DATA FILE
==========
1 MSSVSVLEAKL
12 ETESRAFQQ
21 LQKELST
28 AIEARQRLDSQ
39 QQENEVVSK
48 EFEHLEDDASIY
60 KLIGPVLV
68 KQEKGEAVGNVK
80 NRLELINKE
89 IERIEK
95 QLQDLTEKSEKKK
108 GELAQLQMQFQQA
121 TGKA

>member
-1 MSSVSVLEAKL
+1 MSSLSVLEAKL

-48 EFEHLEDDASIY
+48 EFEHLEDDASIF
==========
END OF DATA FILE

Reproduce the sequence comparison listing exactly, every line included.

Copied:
1 MSSVSVLEAKL
12 ETESRAFQQ
21 LQKELST
28 AIEARQRLDSQ
39 QQENEVVSK
48 EFEHLEDDASIY
60 KLIGPVLV
68 KQEKGEAVGNVK
80 NRLELINKE
89 IERIEK
95 QLQDLTEKSEKKK
108 GELAQLQMQFQQA
121 TGKA

>member
-1 MSSVSVLEAKL
+1 MSSLSVLEAKL

-48 EFEHLEDDASIY
+48 EFEHLEDDASIF